house, free of duty, liquors belonging to certain firms, thus, In one instance, defrauding the Government of revenue to the amount of $4,749.35.
"For this service he received hundreds of cases of cheap gin, which he sent to every voting precinct to secure the election of his candidates to the Legislature. He went personally to one country district, with a company of soldiers, and by their votes defeated Pilipo, the lion of North Kona, Kalakaua's staunchest opponent in the Legislature.
"He laid claim to the 'primacy of the Pacific,' and sent royal commissioners to the New Hebrides and Gilbert Islands and Samoa to prepare for a Hawaiian protectorate over those islands. He warned the great powers of Europe, in a grandiloquent protest, against any further annexation of islands in the Pacific Ocean, claiming for Hawaii exclusive right 'to assist those islands in improving their social and political condition.'
"Finally, he accepted a bribe of $71,000 from a Chinaman, named Aki, for an opium license, which he had already sold and delivered to another Chinaman, who had paid $80,000 for it.
"This career of Kalakaua's had a twofold effect, viz, of arranging in increasing antagonism and bitterness the progressive and retrogressive elements in the population, and of bestowing leadership, on one hand, on the servile partisans of the King, and, on the other, on intelligent Anglo-Saxons, who have, from that time to this, counted as their adherents the more stalwart and independent Hawaiians.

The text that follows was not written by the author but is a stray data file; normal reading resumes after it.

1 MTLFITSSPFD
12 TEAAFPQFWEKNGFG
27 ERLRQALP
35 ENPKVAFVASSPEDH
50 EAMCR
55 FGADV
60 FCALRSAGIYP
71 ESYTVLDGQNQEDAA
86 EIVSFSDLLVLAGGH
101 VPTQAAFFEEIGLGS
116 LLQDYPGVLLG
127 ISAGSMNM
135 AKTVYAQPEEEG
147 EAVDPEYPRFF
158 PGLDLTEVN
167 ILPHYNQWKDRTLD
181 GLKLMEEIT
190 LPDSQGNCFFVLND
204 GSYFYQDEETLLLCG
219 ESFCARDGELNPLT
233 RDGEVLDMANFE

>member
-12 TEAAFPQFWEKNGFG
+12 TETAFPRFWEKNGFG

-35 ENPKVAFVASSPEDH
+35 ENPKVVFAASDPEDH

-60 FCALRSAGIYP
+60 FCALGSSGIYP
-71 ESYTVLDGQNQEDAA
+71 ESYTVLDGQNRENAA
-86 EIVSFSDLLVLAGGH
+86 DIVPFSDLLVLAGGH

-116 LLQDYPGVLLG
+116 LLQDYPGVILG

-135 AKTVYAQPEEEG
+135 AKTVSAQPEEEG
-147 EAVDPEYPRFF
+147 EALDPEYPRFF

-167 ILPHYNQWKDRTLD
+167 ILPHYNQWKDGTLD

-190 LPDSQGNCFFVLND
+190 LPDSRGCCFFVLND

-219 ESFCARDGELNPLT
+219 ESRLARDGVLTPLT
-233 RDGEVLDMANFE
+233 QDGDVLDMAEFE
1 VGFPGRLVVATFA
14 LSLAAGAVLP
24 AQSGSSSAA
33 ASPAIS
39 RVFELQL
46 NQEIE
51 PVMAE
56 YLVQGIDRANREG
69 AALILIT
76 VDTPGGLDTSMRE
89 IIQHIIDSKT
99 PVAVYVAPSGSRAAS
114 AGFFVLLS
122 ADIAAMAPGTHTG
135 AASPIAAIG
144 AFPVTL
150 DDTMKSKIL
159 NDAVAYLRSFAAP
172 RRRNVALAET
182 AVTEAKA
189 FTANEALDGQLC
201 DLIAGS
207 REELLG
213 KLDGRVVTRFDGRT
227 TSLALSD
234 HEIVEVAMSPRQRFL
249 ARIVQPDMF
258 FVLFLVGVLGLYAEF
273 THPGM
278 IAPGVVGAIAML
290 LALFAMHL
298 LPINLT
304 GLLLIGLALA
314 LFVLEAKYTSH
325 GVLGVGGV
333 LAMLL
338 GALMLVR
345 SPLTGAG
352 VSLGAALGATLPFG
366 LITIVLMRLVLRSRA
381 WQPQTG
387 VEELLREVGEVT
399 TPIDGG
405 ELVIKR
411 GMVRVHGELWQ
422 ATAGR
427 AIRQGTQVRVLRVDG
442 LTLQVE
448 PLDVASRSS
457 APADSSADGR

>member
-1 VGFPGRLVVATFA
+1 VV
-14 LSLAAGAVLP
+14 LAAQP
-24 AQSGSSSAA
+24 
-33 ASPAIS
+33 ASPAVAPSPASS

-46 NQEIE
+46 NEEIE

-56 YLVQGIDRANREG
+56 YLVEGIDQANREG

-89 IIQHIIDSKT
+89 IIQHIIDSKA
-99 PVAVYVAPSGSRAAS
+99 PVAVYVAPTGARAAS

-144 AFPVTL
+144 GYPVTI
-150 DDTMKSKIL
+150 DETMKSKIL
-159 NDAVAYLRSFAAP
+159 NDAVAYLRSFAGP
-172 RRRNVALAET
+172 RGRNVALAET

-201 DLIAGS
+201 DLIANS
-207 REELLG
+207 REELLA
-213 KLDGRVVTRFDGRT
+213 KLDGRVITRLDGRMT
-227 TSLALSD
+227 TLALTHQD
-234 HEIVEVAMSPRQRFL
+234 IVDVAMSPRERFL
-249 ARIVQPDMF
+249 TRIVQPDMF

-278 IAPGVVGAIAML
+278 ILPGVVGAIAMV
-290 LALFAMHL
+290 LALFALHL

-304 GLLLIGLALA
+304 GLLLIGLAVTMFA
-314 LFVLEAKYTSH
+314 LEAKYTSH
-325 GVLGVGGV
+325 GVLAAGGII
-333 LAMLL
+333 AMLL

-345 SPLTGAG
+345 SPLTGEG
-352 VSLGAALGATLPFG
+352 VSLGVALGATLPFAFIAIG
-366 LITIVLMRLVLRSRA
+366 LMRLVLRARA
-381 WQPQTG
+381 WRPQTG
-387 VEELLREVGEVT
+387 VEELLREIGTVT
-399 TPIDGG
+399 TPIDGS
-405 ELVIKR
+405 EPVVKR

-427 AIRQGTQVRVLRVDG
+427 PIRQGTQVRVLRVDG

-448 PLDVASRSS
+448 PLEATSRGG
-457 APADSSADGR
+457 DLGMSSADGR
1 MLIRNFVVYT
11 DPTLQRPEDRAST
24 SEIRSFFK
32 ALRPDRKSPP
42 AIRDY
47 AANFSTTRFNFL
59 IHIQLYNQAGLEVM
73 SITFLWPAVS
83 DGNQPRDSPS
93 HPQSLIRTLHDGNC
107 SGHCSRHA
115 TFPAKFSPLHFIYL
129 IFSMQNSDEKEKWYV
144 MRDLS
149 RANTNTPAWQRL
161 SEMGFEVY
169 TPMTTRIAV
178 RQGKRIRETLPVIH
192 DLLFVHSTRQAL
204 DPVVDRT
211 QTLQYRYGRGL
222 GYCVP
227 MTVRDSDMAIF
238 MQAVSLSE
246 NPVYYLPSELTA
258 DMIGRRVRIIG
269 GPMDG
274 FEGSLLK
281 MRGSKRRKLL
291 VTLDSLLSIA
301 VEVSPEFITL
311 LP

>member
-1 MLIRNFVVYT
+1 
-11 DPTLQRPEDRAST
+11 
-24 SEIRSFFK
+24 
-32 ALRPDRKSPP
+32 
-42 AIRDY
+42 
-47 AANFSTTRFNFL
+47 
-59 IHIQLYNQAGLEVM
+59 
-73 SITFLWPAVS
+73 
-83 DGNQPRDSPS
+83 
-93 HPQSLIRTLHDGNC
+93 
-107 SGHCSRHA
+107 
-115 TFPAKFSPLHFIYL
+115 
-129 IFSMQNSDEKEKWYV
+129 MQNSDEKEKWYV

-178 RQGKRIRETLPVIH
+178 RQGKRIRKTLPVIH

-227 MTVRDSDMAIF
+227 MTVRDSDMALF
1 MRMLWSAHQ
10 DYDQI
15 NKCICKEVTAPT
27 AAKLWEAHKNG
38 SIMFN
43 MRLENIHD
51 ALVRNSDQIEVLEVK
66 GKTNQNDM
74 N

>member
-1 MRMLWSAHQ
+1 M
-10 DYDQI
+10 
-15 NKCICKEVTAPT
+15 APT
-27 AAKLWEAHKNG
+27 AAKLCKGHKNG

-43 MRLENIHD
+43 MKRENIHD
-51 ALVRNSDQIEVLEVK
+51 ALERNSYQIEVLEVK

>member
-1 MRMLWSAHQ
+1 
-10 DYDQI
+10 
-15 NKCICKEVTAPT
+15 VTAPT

"Another element in the political evolution of Hawaii has been the decay of the native race.
"The census of 1823 showed the population to be 130,313. According to the census of 1890 the native Hawaiians numbered 34,430, a decrease since 1823 of 95,877. The annual decrease since 1866 has averaged 1,085. Thus, since 1860, when the native Hawaiians numbered 66,984, the decrease has been 50 per cent.
"The native Hawaiians now number about one-third of the population. Thus the total population in 1890 was 89,990, of which the Hawaiian numbered 34,430, the Chinese, Japanese, and Polynesians 28,249, and the white foreigners, many of whom were born in the land, 27,305. This decrease of Hawaiians and the corresponding increase of foreigners have depressed the native race, but with an opposite effect on the two radically diverse wings. Thus, on those more susceptible to the corrupting influences of the throne who have fallen into dissipation, and who are seeking their own personal advancement at the expense of all political morality, this alarming decrease has had the effect of exciting intense race hatred.
"Of those, however, who are allied to the churches, who have been stalwart in their resistance to Kalakaua's demoralizing influences, who are to-day the personification of the character and conscience of this remnant of a race, this decrease has had the effect of drawing them into closer and trustful fellowship with the better class of Anglo-Saxons.
"Another element in the political evolution of Hawaii has been the growth of the Anglo Saxon population, which has naturally resulted in the bestowment of political privileges, not otherwise enjoyed even by the Hawaiian people themselves.
"This foreign population pays four-fifths of the taxes. It has furnished the capital and skill in the development of every business and industrial enterprise in Hawaii. It is a resident population, with permanent homes and schools and churches and libraries, and social,